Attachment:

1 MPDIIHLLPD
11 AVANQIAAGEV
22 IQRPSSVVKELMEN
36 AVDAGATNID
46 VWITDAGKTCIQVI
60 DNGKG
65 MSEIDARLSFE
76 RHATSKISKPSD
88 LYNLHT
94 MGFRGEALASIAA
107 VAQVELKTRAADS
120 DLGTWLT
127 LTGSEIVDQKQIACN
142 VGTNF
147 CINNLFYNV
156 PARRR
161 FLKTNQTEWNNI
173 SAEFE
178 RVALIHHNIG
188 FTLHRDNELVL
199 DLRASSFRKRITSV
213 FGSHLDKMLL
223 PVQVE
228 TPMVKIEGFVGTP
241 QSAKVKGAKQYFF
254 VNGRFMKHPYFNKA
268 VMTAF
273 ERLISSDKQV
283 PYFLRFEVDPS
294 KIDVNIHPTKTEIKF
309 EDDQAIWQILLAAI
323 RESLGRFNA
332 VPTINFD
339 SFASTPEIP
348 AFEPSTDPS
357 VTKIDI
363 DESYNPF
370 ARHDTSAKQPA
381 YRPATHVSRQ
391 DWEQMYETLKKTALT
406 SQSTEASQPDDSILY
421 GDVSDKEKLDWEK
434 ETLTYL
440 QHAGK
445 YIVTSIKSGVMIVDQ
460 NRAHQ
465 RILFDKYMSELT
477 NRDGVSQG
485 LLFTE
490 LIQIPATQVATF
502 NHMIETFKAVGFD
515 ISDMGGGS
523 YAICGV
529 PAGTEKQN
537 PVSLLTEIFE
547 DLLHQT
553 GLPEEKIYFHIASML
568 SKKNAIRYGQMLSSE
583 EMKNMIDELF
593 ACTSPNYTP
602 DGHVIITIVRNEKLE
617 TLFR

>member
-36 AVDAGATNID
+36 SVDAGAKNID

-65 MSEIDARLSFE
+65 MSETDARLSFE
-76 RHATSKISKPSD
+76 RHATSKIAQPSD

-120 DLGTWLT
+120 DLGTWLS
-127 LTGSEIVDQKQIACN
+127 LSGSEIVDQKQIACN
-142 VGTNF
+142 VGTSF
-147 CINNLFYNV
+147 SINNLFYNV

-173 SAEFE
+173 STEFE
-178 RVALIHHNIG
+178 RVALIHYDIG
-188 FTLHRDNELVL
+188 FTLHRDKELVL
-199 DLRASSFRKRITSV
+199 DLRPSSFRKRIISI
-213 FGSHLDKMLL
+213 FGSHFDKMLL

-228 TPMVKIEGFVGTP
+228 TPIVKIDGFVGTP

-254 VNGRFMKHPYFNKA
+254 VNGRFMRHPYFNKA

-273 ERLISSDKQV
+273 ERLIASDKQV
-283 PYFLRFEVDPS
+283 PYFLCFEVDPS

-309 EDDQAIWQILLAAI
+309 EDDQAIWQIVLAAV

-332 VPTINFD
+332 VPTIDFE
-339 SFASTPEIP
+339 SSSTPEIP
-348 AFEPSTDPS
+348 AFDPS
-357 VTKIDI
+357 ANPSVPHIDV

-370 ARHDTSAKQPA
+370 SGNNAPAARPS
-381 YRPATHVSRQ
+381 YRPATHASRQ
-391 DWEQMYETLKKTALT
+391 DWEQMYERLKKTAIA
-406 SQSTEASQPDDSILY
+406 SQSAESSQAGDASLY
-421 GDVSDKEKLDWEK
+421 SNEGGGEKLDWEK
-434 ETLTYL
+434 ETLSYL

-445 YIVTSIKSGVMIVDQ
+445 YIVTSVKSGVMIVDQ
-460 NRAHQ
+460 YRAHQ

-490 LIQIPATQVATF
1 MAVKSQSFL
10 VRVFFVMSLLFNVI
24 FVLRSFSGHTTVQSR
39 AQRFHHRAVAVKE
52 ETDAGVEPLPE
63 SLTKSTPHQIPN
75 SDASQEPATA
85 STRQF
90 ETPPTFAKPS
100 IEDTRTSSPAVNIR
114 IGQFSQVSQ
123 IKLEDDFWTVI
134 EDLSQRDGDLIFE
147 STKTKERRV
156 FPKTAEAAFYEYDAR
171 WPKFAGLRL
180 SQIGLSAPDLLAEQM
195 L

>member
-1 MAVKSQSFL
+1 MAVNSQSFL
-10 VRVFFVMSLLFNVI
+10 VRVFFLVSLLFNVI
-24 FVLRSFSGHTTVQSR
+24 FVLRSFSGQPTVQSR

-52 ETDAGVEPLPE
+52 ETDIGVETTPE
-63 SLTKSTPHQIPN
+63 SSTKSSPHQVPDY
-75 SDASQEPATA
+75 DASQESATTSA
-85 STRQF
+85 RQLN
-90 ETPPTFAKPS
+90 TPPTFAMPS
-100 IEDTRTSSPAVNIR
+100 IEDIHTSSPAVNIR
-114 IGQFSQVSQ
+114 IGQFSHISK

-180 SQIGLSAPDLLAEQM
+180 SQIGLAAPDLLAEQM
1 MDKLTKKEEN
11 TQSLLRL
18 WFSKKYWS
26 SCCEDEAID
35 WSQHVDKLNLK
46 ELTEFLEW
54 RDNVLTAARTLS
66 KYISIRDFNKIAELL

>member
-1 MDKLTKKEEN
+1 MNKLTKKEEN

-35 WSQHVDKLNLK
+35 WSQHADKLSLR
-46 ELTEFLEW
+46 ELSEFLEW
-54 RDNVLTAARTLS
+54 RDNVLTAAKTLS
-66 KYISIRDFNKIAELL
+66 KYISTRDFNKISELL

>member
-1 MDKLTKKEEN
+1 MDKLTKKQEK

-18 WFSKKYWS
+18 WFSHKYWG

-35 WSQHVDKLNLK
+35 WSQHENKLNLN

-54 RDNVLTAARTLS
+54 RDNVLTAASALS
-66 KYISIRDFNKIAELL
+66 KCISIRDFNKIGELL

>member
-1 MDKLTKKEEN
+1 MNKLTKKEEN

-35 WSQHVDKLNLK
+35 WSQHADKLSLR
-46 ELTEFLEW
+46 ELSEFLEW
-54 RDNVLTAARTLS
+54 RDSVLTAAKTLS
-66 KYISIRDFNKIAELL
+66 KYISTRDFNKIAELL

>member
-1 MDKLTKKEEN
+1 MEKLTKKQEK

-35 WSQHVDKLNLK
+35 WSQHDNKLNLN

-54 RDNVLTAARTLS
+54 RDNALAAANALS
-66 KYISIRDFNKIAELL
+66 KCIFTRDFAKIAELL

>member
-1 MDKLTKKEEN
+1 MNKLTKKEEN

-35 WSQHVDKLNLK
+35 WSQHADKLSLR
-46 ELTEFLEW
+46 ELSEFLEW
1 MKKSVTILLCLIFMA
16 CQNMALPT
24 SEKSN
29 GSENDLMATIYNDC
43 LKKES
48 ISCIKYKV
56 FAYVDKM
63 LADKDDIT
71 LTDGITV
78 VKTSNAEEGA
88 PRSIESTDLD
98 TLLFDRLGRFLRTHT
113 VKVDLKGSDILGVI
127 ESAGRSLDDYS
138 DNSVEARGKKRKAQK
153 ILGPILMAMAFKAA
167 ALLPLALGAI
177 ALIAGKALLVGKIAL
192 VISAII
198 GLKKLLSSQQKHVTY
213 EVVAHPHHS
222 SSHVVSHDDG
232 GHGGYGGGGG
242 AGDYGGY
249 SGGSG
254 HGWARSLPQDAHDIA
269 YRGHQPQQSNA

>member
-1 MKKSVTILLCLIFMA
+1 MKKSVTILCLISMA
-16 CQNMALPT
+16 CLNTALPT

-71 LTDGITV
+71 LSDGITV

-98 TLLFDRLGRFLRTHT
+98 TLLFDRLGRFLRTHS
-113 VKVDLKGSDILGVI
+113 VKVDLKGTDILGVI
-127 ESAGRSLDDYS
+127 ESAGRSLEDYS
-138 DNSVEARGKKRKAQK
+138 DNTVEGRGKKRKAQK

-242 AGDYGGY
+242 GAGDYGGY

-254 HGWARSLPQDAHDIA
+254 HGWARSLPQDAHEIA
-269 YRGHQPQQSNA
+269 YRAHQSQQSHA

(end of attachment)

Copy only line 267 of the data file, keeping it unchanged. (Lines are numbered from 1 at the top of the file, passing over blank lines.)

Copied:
-269 YRGHQPQQSNA